9 ella, Plan B One-Step and Next Choice are the only dedicated products specifically marketed for emergency contraception. The label for Plan B One-Step (one dose is 1 white pill) says to take the pill within 72 hours after unprotected intercourse. Research has shown that all of the brands listed here are effective when used within 120 hours after unprotected sex. The label for Next Choice (one dose is 1 peach pill) says to take 1 pill within 72 hours after unprotected intercourse and another pill 12 hours later. Research has shown that both pills can be taken at the same time with no decrease in efficacy or increase in side effects and that they are effective when used within 120 hours after unprotected sex. The FDA has in addition declared the following 19 brands of oral contraceptives to be safe and effective for emergency contraception: Ogestrel (1 dose is 2 white pills), Nordette (1 dose is 4 light-orange pills), Cryselle, Levora, Low-Ogestrel, Lo/Ovral, or Quasence (1 dose is 4 white pills), Jolessa, Portia, Seasonale or Trivora (1 dose is 4 pink pills), Seasonique (1 dose is 4 light-blue-green pills), Enpresse (one dose is 4 orange pills), Lessina (1 dose is 5 pink pills), Aviane or LoSeasonique (one dose is 5 orange pills), Lutera or Sronyx (one dose is 5 white pills), and Lybrel (one dose is 6 yellow pills).
10 However, to maintain effective protection against pregnancy, another method of contraception must be used as soon as menstruation resumes, the frequency or duration of breastfeeds is reduced, bottle feeds are introduced, or the baby reaches 6 months of age.

Jencycla Tablets have not been studied for and are not indicated for use in emergency contraception.


Progestin-only oral contraceptives (POPs) should not be used by women who currently have the following conditions:

  • Known or suspected pregnancy
  • Known or suspected carcinoma of the breast
  • Undiagnosed abnormal genital bleeding
  • Hypersensitivity to any component of this product
  • Benign or malignant liver tumors
  • Acute liver disease


Cigarette smoking increases the risk of serious cardiovascular disease. Women who use oral contraceptives should be strongly advised not to smoke.

Jencycla does not contain estrogen and, therefore, this insert does not discuss the serious health risks that have been associated with the estrogen component of combined oral contraceptives (COCs). The healthcare professional is referred to the prescribing information of combined oral contraceptives for a discussion of those risks. The relationship between progestin-only oral contraceptives and these risks is not fully defined. The healthcare professional should remain alert to the earliest manifestation of symptoms of any serious disease and discontinue oral contraceptive therapy when appropriate.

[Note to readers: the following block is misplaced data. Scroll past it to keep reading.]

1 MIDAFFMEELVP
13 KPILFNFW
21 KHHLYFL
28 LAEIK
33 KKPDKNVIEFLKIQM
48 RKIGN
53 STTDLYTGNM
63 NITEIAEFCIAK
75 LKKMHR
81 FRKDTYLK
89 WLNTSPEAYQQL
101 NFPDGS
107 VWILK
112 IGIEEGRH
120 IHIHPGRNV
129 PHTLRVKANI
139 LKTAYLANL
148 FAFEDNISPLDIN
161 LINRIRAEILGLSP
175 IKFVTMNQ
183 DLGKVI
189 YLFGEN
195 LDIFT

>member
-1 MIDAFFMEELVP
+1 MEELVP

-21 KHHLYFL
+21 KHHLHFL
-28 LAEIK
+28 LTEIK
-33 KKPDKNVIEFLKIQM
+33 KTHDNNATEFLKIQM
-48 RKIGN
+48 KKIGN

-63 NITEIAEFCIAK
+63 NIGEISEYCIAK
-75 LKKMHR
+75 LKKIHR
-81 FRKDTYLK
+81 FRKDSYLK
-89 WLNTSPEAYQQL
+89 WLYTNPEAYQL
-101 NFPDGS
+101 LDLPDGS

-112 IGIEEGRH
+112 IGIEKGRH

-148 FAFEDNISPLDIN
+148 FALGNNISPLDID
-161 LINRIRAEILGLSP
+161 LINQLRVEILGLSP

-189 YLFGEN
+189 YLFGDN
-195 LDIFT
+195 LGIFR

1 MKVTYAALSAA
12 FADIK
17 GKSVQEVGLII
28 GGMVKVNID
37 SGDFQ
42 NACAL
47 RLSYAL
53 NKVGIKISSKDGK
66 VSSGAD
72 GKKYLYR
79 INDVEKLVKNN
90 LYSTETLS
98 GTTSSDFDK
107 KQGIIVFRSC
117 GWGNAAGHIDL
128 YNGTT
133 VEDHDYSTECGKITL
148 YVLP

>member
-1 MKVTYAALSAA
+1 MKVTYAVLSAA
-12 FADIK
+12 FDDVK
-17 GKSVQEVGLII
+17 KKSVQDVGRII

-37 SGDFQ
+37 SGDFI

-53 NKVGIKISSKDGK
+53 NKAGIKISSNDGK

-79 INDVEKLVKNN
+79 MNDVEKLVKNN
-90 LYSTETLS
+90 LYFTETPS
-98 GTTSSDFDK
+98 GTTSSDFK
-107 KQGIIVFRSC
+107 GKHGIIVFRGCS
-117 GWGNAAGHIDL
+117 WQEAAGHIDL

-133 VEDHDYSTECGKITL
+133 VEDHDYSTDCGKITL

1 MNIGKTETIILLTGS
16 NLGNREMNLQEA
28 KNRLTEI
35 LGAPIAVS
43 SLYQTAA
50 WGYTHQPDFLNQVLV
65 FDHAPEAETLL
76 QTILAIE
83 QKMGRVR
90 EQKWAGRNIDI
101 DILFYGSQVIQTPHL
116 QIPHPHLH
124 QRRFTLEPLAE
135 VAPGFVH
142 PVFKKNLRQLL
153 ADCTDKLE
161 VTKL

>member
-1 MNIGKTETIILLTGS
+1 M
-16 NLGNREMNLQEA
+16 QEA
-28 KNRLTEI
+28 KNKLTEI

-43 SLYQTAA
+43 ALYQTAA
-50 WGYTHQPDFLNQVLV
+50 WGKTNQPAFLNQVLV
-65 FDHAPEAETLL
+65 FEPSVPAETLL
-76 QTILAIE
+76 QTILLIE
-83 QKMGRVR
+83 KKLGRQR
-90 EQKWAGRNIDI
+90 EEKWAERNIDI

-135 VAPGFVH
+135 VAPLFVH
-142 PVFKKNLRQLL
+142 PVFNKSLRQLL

1. Ectopic Pregnancy

The incidence of ectopic pregnancies for progestin-only oral contraceptive users is 5 per 1000 woman-years. Up to 10% of pregnancies reported in clinical studies of progestin-only oral contraceptive users are extrauterine. Although symptoms of ectopic pregnancy should be watched for, a history of ectopic pregnancy need not be considered a contraindication to use of this contraceptive method. Healthcare professionals should be alert to the possibility of an ectopic pregnancy in women who become pregnant or complain of lower abdominal pain while on progestin-only oral contraceptives.

2. Delayed Follicular Atresia/Ovarian Cysts

If follicular development occurs, atresia of the follicle is sometimes delayed and the follicle may continue to grow beyond the size it would attain in a normal cycle. Generally these enlarged follicles disappear spontaneously. Often they are asymptomatic; in some cases they are associated with mild abdominal pain. Rarely they may twist or rupture, requiring surgical intervention.

3. Irregular Genital Bleeding

Irregular menstrual patterns are common among women using progestin-only oral contraceptives. If genital bleeding is suggestive of infection, malignancy or other abnormal conditions, such nonpharmacologic causes should be ruled out. If prolonged amenorrhea occurs, the possibility of pregnancy should be evaluated.

4. Carcinoma of the Breast and Reproductive Organs

Some epidemiological studies of oral contraceptive users have reported an increased relative risk of developing breast cancer, particularly at a younger age and apparently related to duration of use. These studies have predominantly involved combined oral contraceptives and there is insufficient data to determine whether the use of POPs similarly increases the risk.

A meta-analysis of 54 studies found a small increase in the frequency of having breast cancer diagnosed for women who were currently using combined oral contraceptives or had used them within the past ten years.

This increase in the frequency of breast cancer diagnosis, within ten years of stopping use, was generally accounted for by cancers localized to the breast. There was no increase in the frequency of having breast cancer diagnosed ten or more years after cessation of use.